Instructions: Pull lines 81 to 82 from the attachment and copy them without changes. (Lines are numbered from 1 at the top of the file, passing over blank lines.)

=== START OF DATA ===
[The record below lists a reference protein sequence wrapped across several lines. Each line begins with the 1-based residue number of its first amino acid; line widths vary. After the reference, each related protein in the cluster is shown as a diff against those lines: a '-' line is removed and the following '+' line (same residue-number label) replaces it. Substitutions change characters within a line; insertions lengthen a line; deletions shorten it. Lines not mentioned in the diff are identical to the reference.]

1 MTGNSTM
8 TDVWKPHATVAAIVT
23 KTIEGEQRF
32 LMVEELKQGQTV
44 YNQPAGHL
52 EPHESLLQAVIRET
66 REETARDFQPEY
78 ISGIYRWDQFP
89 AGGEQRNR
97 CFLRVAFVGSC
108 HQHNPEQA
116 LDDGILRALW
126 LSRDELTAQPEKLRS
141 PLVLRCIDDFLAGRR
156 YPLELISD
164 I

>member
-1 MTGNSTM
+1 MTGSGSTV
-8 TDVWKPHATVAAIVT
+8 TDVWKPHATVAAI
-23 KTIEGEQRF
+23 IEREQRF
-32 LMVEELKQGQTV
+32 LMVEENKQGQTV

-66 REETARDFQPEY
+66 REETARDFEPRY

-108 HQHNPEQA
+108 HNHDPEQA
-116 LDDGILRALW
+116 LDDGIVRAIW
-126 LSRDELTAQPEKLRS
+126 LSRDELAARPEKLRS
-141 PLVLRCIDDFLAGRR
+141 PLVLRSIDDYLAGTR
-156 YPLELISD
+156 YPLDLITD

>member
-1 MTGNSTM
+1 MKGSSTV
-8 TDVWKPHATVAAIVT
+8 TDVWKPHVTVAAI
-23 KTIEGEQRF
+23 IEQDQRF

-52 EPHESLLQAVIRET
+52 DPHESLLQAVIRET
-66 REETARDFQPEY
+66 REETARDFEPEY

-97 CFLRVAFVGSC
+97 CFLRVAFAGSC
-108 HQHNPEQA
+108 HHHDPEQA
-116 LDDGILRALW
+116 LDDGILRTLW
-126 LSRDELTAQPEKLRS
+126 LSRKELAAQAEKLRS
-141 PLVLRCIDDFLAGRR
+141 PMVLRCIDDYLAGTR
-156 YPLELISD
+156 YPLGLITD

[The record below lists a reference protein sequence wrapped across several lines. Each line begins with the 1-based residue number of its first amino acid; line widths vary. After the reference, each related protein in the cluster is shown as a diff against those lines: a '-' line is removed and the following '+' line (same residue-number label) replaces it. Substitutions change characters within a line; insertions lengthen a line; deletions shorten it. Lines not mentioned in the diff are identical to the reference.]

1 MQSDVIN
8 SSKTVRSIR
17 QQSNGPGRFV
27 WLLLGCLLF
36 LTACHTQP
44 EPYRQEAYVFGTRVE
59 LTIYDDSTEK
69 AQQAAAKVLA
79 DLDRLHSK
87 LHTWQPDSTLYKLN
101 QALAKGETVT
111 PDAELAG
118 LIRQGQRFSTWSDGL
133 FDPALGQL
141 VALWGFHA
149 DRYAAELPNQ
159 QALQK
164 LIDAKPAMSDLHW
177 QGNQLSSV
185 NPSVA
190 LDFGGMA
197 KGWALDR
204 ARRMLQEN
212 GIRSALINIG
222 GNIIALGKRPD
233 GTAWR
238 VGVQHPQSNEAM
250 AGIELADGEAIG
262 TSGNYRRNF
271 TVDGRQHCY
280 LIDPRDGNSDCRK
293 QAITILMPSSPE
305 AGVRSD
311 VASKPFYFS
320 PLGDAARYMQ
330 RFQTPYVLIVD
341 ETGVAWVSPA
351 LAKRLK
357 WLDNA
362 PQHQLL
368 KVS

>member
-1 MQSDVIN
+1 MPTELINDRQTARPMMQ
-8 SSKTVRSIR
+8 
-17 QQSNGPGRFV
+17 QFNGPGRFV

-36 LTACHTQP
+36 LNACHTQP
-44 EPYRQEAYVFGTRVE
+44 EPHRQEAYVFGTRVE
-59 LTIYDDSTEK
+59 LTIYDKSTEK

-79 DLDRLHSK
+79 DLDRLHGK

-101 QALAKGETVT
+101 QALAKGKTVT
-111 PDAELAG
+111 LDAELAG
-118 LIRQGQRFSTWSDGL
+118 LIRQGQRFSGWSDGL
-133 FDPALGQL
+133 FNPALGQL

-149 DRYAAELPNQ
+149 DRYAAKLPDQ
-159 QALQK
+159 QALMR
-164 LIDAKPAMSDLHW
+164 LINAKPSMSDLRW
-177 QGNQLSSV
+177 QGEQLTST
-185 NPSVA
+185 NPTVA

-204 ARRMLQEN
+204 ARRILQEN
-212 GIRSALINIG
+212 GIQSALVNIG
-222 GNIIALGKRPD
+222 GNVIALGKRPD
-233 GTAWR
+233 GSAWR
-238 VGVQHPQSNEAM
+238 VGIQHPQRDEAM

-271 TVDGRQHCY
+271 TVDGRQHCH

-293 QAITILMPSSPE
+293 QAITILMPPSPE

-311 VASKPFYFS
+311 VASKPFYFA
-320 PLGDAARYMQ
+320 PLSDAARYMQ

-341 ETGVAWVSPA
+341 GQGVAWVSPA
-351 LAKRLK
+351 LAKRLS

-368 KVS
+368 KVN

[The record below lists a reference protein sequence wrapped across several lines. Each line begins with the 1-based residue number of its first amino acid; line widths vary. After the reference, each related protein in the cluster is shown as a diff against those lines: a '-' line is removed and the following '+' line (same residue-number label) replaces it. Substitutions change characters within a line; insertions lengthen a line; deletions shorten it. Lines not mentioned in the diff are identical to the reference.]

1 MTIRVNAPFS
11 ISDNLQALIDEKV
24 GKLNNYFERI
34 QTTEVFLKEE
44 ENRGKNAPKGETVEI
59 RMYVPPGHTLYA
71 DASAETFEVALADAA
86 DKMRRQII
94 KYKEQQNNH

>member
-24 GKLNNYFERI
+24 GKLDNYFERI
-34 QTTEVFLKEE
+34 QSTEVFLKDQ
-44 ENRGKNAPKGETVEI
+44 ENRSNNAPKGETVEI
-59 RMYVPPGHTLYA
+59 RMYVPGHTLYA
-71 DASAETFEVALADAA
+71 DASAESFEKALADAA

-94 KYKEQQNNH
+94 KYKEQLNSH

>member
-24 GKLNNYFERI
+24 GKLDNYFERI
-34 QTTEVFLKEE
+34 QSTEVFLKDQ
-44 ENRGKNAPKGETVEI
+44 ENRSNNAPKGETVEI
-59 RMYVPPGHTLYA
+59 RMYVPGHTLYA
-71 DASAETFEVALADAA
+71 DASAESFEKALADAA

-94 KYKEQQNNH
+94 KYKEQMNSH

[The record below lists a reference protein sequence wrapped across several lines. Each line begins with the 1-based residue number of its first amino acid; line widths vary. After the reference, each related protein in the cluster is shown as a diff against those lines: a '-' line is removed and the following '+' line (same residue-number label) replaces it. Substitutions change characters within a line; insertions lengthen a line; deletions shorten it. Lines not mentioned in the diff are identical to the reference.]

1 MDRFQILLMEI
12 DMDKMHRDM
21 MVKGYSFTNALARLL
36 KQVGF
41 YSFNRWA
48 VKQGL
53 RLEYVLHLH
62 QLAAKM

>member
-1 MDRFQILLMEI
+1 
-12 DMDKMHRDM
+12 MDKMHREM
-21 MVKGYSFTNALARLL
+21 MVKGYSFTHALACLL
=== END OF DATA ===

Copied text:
177 QGNQLSSV
185 NPSVA